As the UK shifts out of recession, businesses and governments in Western economies are facing a new reality, with increasingly stiff competition from China and India combined with the challenge of growing in a tough economic climate.
What role can IT take in this new economic reality, where the need to improve operational efficiencies through smart IT is outweighed by the demands from stakeholders to grow the business?
Thomas Nies, a veteran of the IT industry, who has headed software firm Cincom for the past four decades, predicts a bleak outlook for the recovery. "The financial crisis will take a decade to work through. I believe Western economies will experience 0% growth in GDP."
He says companies will no longer be able to grow 3-5% in line with the economy. To maintain even 3% growth, businesses will have to expand by acquisition, like the recent sale of Cadbury to Kraft, or steal customers from rival businesses.
It will be near impossible to compete with China and India, which have "an almost endless supply of cheap labour", says Nies.
Demonstrate IT effectiveness
Companies will not be able to survive just by tightening operational costs. "For the past 40 years IT has provided businesses with a way to run more efficiently. Now IT will have to demonstrate effectiveness by delivering systems that help businesses improve [how they deal with customers]."
Nies is betting his company on this premise: to sell software that allows companies to improve the customer experience. By being better at understanding the customer, Nies says a company will win business from its rivals.
"The CIO needs to be on the board," says Nies. But IT must also take a radically different approach to IT services, otherwise it will be unable to fund the new projects which are essential for the business to grow.
Savings through simplification
It is no longer good enough for IT to reduce its annual expenditure by 5%, says Iain Stephen, director of enterprise servers and storage for Hewlett-Packard UK and Ireland. The CIO could easily see the annual IT budget cut by 5%, eradicating any savings. The CIO needs to think differently.
HP's IT strategy came from the top down, with CEO Mark Hurd stipulating that IT costs must be slashed by 30%. Like most large companies, 65-80% of HP's annual IT budget was spent on maintaining systems, leaving very little to invest in IT innovation to support the business.
But over the past two years, IT costs have been cut by 30% through massive simplification in IT systems. HP has reduced the number of supported applications from more than 4,500 to fewer than 1,500, and this will eventually be reduced down to just 500. It has consolidated 80 datacentres down to nine. Its Siebel and SAP systems are standard globally, with no modifications, which means that HP does not have to maintain custom implementations. It adapted its business practices to the software, rather than modify the software. The result is that Oracle (for Siebel) and SAP manage the applications, not HP, which frees up valuable internal IT resources.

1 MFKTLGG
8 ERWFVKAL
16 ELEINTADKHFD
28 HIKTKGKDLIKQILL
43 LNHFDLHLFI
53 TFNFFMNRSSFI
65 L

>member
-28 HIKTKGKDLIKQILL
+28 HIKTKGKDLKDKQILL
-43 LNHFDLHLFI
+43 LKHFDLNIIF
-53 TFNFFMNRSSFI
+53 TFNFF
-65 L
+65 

HP is not alone. The BBC plans to make use of industry standards, platform-independent systems and off-the-shelf technologies as part of its technology roadmap, which was released last week by Spencer Piggott, head of technology direction at the BBC.
Some organisations are using cloud computing to extend legacy IT. For instance, Royal Holloway University has begun using Microsoft Live@edu cloud-based e-mail system for new students, giving its existing in-house Exchange server a new lease of life. IT director Laura Gibbs says, "Using Live@edu gives us a lot more capacity on our existing Exchange server. We are getting a lot more life out of our existing investment."
Modify business processes
Unlike in previous recessions, IT has more options and opportunities to do things differently this time. "Business processes must now modify to keep us competitive, ensuring that internal costs are minimised while retaining speed and flexibility of implementation and releasing money to invest in innovative new services," says Albert Hitchcock, group CIO at Vodafone.
Cloud computing, outsourcing and buying standard software packages can all help IT reduce the ongoing cost of maintaining business systems. This will free up budget and staff to focus on the important things, like helping the business grow.